The legal and cultural battle over wind turbines on a small island off the coast of Maine has its implications for communities across the United States.
A massive study seeks to find the source of newborn deaths in South Asia. It’s as broad as it is deep, stretching more than 1,500 miles and two unfriendly borders across sites in Bangladesh, India, and Pakistan.
In South Sudan, epic wrestling matches between rival tribes are a path to post-war reconciliation.
Reports from the wildlife trade monitoring organization Traffic, African media outlets, and scholarly researchers point to well-developed trade in pangolins from African source countries to China.
BUXAR, India – For farmers living on the banks of the India’s signature river, the Ganges gives and the Ganges takes away. River erosion is an age-old worry for farmers living in the basins of the Ganges, Bramhaputra, and Meghna rivers in India and Bangladesh. Land that was yours one season can vanish, only to…
Forces that have been bridling against environmental regulations and science-based activism may use the India’s Great Power Outage as a cudgel to demolish future restraints on dam construction, coal mining, and other projects.
Mr. Sputum, a candy-striped superhero, battles tuberculosis in India.
“The injuries caused by guns will not be cured by hot milk and turmeric.” A story from India’s past and present.
In his 2003 book, The Zombie Survival Guide, author Max Brooks reports that one of the world’s first recorded zombie pandemics took place in the ancient city of Hierakonpolis, Egypt, around 3,000 BC. A 19th Century expedition to that desert site, he writes, unearthed a tomb whose every surface was etched with scratch marks, as…
It’s not enough for Indian boys and girls to fear that they won’t get a playmate or a spouse or a job because of their unsightly skin-tone. It’s not enough that ads should tell women they need their underarm deodorant to include skin-lightening cream if they want to go sleeveless. Now comes Clean and Dry “intimate wash,” which promises women “protection, fairness and freshness” below the waistline.
Invisible Children has released a new film in its Kony2012 campaign, one that, unlike its predecessor, puts the focus on the countries in central Africa where the murderous Lord’s Resistance Army is currently operating. The filmmakers clearly hope to make the most of the phenomenal reach of the first Kony2012 video, which has garnered more than 90 million views since it launched one month ago, and to address some of the fierce criticism the campaign attracted.
Negotiations in New Delhi to end the 43-day hunger strike of a noted environmental scientist have stalled on the basic issue of trust: According to G.D. Agrawal’s supporters, the government of India has agreed to suspend work on four hydroelectric projects on the upper reaches of the Ganges River, but refuses to commit its pledge to writing.
“At the moment I am quite resigned to my fate,” GD Agrawal, the 80-year-old dean of India’s environmental engineers, says from his hospital bed in the holy city of Varanasi. Agrawal hasn’t eaten since February 8. He hasn’t taken a drink of water since March 8; an intravenous drip of dextrose and vitamins keeps him lucid.
A former child soldier of the Lord’s Resistance Army responds to the clamor over Invisible Children and Kony 2012, the NGO’s campaign against Joseph Kony and the LRA.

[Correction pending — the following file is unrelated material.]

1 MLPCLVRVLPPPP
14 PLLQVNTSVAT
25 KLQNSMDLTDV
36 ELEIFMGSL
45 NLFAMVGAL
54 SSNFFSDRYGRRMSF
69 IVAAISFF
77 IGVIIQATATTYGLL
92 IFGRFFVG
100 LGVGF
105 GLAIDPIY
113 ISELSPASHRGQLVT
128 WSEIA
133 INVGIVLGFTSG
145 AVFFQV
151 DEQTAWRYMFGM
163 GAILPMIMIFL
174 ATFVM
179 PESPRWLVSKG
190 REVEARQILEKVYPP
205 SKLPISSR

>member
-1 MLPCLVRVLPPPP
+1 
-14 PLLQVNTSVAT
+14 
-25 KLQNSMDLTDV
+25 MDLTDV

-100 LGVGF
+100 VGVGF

A year after voting for independence, South Sudan is at war with itself. A culture of cattle-raiding, twisted by automatic weapons, has caused thousands of deaths.
The photo you see above is of an adorable stray cat that’s living like a squatter at Bangladesh’s biggest children’s hospital. The kitty could be called adorable, if a little standoffish. It’s also something of a scourge: Cats shouldn’t be allowed to roam the open halls and wards of a hospital, certainly not one…
According to a new report, India’s cities are drowning in their own waste due to poor planning and administration. With no one else looking out for their health, individual households take on the burden and financial cost of one of the basic jobs of government. The money to clean water could have been saved or spent on education, housing, health care, or culture and entertainment.
An 11-day hunger strike by the swami of a small ashram ended on Monday night when the northern Indian state of Uttarakhand banned stone and sand mining from the Ganges riverbed near the city of Haridwar pending an environmental impact statement.
It’s strange when someone you’ve seen up close, even for just a few hours, gets killed. Even when they were terrible and had it coming. You see that grey-skinned person bleeding, sagging, disoriented, afraid in the mob, and later you see him dead and stripped. National Geographic contributor Dan Morrison recalls an encounter he had with Muammar Gaddafi.
In this excerpt from his acclaimed book, The Black Nile: One Man’s Amazing Journey Through Peace and War on the World’s Longest River, journalist Dan Morrison chronicles a bus ride across southern Sudan. It is part of his journey along the world’s longest river, from Uganda to Egypt.
Photo of albino fishing cat courtesy Dan Morrison Its distinctively small ears bent flat against its skull, a rare and endangered albino fishing cat paces manically inside its tiny cage at a private zoo in northeastern Bangladesh. Fishing cats are made for the water, and this one is clearly unhappy with the bars standing between…
This post is part of a special National Geographic news series on global water issues. I was standing inside a colonial-era circuit house in a sprawling, malarial city called Malakal in southern Sudan. I had come to see a man about a river, but the man, an Egyptian hydrologist, wasn’t talking. “It is forbidden,” he…